The Food and Drug Administration issued three draft guidance documents last week that clarify the amount of drugs that providers can compound without a prescription, set requirements for health system compounding pharmacies and clarify how large-scale compounding sites known as “outsourcing facilities” may be set up. The guidance follows two reports from Pew Charitable Trusts that found compounding oversight is largely left up to the states and varies widely.
Since 1997, pharmacists or physicians have been able to compound a “limited quantity” of drugs to keep on hand for established patients. The guidance clarifies that providers meet this requirement if they produce enough drugs for a typical 30-day supply, based on patient patterns.
The guidance further explains that the FDA won't take action against a hospital pharmacy distributing compounded products if the drugs are distributed only to facilities owned and controlled by the entity or health system in which the pharmacy exists, pursuant to a patient-specific prescription or order, and that are within a one-mile radius of the compounding pharmacy.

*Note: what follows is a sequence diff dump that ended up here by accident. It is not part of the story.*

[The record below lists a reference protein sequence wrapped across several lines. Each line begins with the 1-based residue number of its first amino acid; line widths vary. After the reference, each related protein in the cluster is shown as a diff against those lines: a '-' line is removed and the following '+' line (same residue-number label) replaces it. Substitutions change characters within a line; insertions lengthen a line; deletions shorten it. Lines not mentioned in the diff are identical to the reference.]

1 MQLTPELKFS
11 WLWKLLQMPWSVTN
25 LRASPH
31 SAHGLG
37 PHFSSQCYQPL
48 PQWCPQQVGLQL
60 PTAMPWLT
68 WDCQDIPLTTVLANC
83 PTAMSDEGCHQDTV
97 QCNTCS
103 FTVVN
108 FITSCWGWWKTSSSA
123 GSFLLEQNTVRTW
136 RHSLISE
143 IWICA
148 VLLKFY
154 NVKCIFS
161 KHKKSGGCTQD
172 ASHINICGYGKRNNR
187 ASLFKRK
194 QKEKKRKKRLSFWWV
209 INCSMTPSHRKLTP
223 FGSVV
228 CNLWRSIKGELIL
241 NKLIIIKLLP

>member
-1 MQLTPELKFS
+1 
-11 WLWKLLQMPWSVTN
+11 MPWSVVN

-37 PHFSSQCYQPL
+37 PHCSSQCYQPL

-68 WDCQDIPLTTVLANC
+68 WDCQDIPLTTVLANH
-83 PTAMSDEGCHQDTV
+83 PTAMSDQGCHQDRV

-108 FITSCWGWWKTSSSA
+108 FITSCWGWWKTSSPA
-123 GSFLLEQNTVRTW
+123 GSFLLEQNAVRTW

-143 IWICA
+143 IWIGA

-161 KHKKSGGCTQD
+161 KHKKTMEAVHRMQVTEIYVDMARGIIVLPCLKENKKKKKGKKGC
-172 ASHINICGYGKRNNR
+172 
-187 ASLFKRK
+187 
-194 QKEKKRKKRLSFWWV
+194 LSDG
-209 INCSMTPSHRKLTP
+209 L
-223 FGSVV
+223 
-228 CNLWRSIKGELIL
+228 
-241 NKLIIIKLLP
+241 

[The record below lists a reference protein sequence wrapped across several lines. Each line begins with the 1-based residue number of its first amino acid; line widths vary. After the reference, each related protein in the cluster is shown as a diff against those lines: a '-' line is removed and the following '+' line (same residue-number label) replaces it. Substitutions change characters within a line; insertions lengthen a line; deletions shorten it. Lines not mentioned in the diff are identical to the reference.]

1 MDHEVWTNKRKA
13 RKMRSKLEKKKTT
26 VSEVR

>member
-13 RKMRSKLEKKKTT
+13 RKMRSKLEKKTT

That distance distinguishes the dispensing of medicine within a hospital campus from a larger health system, according to the FDA. A health system that wants to use a compounding pharmacy to distribute non-patient-specific compounded drugs to facilities across its service area will need to register as an outsourcing facility. These facilities can compound drugs without a prescription if they register with the FDA, but they're subject to the agency's stricter standards.
Elizabeth Jungman, director of public health at Pew Charitable Trusts, lauded the agency for moving forward with compounding oversight.
“The FDA draft guidance documents are an important step for the stability of the compounding industry,” she said in a statement. “The (earlier) federal law was a sea change in compounding oversight, and people need to know what the rules are.” The guidance is open for public comment for the next 90 days.